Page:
Repeat colic surgeries spell trouble

Research shows that prognosis is guarded for horses who require a two colic surgeries within a two week period.
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Although success rates for colic surgery have improved over the past few decades, a study shows that the prognosis is guarded at best for horses who require a second surgical intervention within 14 days of the initial colic procedure.

The term colic refers to any pain in the gut.

When researchers at the Royal Veterinary College in England reviewed the cases of 92 horses admitted to three referral hospitals who required two colic surgeries within a two-week period, they found that only 23.9 percent were still alive six months after discharge from the hospital.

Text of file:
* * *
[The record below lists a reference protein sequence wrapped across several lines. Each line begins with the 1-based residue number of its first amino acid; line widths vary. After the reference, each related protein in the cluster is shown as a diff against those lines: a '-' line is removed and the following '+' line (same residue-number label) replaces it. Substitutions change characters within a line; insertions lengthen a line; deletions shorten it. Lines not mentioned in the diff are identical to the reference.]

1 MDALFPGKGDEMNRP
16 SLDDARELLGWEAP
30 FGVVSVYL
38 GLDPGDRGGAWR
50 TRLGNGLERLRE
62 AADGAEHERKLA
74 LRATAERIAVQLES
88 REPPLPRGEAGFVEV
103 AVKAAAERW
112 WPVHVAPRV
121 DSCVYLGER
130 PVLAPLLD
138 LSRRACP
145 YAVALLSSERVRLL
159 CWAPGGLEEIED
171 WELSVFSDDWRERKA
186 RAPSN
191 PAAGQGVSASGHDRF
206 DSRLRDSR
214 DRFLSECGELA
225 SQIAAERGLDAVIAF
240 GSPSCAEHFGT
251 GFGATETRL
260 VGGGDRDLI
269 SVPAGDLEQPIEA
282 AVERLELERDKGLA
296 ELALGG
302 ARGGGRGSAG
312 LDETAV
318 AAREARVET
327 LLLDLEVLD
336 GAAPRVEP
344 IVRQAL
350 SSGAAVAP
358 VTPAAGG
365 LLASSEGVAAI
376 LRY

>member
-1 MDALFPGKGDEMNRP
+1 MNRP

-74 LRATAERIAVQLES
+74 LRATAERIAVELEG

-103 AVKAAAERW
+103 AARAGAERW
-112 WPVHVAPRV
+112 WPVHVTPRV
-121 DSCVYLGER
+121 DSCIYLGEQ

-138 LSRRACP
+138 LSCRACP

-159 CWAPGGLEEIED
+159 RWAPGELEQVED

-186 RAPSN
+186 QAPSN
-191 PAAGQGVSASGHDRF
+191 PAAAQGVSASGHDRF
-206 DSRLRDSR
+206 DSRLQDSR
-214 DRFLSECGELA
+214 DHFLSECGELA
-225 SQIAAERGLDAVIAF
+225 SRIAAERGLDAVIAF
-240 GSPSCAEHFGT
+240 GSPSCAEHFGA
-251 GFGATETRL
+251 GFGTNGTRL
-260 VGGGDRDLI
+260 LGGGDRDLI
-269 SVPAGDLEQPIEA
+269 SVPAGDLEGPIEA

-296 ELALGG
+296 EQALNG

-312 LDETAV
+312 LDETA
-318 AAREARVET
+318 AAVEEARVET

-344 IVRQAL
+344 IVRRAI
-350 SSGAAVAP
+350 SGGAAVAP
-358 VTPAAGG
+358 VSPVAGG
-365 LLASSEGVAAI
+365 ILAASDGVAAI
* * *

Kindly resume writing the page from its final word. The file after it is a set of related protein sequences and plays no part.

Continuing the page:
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Repeat surgery was necessary for a variety of reasons, but the data showed that horses who required intestinal resection (removal of a portion of the intestines) during either the first or second surgery were significantly less likely to survive long enough to be discharged. Likewise, only two of 13 horses who underwent resections during both procedures survived more than six months.

Reference: “Indications, complications and outcomes of horses undergoing repeated celiotomy within 14 days after the first colic surgery: 95 cases (2005-2013),” Journal of the American Veterinary Medical Association, March 2015

This article first appeared in EQUUS issue #456

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